The first in a long line of questionable history lessons from Mel Gibson, this time charting the first war of Scottish independence. Think of him as an ageing supply teacher, reeking of booze and terrifying his students with incoherent ranting about a global Jewish conspiracy.
Where to start? Well, how about with William Wallace, who contrary to Mel’s assertions was actually born into a noble family, with the official title of Sir William Wallace on account of his knighthood.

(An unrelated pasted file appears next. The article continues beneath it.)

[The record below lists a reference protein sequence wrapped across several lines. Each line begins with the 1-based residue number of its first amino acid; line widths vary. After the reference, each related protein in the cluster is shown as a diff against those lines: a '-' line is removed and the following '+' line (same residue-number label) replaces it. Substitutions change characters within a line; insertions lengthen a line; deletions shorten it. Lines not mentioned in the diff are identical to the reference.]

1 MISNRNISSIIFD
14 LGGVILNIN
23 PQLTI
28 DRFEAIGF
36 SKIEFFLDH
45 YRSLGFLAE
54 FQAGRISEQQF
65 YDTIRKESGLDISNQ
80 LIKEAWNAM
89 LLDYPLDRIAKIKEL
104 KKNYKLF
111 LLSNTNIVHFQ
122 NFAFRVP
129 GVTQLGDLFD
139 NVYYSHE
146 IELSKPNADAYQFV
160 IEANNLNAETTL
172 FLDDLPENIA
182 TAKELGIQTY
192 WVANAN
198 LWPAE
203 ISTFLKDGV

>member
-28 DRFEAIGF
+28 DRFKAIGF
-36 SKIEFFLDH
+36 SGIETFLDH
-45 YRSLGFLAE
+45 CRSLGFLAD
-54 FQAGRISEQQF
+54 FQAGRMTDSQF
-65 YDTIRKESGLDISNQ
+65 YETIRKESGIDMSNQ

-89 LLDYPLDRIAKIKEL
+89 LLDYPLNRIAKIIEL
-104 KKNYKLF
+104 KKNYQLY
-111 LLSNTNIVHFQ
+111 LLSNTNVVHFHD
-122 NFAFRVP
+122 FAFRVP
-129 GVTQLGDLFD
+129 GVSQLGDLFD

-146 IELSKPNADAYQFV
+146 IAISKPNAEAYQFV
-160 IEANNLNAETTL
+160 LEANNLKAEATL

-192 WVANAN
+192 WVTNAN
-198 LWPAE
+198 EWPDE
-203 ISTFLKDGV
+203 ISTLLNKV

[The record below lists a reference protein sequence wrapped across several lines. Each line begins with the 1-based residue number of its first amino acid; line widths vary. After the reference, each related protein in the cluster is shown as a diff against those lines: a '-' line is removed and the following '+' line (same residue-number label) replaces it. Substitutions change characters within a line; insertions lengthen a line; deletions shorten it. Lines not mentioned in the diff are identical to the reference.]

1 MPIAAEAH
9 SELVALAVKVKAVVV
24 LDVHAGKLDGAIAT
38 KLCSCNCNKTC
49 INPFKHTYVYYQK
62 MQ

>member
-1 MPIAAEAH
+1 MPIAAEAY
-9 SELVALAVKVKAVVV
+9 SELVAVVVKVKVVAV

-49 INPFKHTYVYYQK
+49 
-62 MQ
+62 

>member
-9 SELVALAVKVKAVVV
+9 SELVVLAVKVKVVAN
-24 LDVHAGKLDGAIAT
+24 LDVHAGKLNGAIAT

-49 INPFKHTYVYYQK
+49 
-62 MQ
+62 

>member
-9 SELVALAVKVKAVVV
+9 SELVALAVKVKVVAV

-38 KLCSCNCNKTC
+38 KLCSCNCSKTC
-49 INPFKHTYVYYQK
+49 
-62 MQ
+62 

Then there’s the name of the film itself, which was traditionally used to refer to Robert the Bruce rather than William Wallace. And speaking of Robert the Bruce, historians claim that the film’s assertion that Robert fought on the side of the English is completely fictitious, and that he never directly betrayed Wallace at all.
Finally, it’s worth mentioning that Wallace’s supposed seduction of Edward The Second’s wife is fairly problematic, given that she would have been three years old at the time. Hmm.